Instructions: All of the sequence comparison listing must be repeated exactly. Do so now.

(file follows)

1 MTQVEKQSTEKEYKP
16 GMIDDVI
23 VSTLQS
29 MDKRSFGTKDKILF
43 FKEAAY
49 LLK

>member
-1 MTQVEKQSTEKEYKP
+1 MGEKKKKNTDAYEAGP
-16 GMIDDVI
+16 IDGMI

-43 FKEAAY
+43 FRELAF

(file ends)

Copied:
1 MTQVEKQSTEKEYKP
16 GMIDDVI
23 VSTLQS
29 MDKRSFGTKDKILF
43 FKEAAY
49 LLK

>member
-1 MTQVEKQSTEKEYKP
+1 MGEKKKKNTDAYEAGP
-16 GMIDDVI
+16 IDGMI

-43 FKEAAY
+43 FRELAF